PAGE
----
Should student loans remain barred from bankruptcy protection? That's the question that many officials, including those in the Obama administration, have been weighing since crippling student loans have become so prevalent for borrowers in the recent years. Despite promising talk earlier this year considering bankruptcy reform, the White House stepped in this month and clarified that federal student loans should stand in the case of a bankruptcy filing in Boston.
As United Press International reports, U.S. Department of Education attorneys intervened in the case of Robert Murphy of Massachusetts—a 65-year-old seeking federal student loan forgiveness following long-term unemployment. According to Murphy, even if he were to find relatively modest work now, at retirement age, he would still not be able to pay off the federal loans he took out to pay for his children's education.
The U.S. Department of Education, however, argued that the request should be denied in order to maintain the fiscal stability of the loan program. The federal lawyers argued that "Federal loans are not underwritten, have generous terms and protections, and the payments can be limited based on income. Private student loans, by contrast, are underwritten and most do not have a built in income- driven repayment plan."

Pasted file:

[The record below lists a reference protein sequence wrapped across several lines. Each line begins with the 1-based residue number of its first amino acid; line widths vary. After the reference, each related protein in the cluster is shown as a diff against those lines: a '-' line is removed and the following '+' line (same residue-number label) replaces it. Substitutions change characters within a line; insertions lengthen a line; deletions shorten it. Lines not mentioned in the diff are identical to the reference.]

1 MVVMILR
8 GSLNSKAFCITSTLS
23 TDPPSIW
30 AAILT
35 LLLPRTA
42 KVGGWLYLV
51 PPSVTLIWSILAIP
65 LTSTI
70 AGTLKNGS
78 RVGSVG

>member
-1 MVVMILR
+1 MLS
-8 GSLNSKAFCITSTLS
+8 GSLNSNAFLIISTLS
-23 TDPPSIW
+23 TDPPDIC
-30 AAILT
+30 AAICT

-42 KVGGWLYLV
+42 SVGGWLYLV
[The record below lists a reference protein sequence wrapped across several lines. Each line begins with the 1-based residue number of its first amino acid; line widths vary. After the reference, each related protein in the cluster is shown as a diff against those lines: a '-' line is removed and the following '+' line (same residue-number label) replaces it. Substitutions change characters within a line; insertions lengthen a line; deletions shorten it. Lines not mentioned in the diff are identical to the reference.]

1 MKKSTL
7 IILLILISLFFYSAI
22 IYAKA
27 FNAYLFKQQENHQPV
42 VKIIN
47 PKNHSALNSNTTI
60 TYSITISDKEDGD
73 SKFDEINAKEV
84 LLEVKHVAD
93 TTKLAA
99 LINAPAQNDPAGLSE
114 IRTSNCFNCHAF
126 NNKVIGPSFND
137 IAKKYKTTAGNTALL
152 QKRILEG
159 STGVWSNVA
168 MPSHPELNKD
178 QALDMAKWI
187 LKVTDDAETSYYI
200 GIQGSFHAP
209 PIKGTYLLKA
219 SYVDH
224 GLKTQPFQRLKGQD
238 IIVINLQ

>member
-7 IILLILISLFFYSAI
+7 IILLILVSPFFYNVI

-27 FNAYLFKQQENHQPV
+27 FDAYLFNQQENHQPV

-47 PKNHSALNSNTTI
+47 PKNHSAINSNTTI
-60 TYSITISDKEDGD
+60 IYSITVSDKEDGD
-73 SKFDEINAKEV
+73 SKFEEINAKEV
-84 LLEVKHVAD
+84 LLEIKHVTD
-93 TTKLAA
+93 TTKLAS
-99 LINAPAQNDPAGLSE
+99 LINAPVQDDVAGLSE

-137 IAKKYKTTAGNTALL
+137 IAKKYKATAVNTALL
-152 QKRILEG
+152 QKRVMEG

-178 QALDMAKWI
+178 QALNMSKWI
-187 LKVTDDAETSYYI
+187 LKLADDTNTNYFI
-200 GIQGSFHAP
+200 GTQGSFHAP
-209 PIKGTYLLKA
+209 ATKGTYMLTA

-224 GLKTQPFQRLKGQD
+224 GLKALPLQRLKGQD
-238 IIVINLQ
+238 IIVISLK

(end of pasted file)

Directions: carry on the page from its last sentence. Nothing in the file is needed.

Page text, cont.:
Uncertain Status for Student Loans
Last March, President Obama signed the Student Aid Bill of Rights to Help Ensure Affordable Loan Repayment. Speaking to students about that memorandum, he also revealed that his administration was looking into changing bankruptcy laws to help relieve students of crippling debt. Previous to that, Vice President Joe Biden also enacted legislation that bars both federal and private student loans from bankruptcy protection when he was a Delaware senator in 2005. The U.S. Department of Education's intervention of Mr. Murphy's case this month seems to mark an about-face for the administration—or at least indicates that there is still some uncertainty over whether or not lifting bankruptcy protection for federal student loans is financially feasible.
However, all hope is not yet lost for Mr. Murphy, who is now asking the court to define what "undue hardship" is in relation to his federal student loans. As UPC notes, a victory for Murphy in this case could set a very new precedent for the way bankruptcy courts view federal student loans.
If you are overwhelmed by financial hardship, then it may be time to start considering bankruptcy. At The Buchalter Law Group, our compassionate Brevard County bankruptcy attorneys have helped countless clients weather this trying time with effective financial solutions. With more than 35 years of bankruptcy law experience, we know how to protect our clients rights during this process and ensure that they are afforded every advantage provided to them under the law.
It is possible to begin again. Contact us today to request a free case evaluation.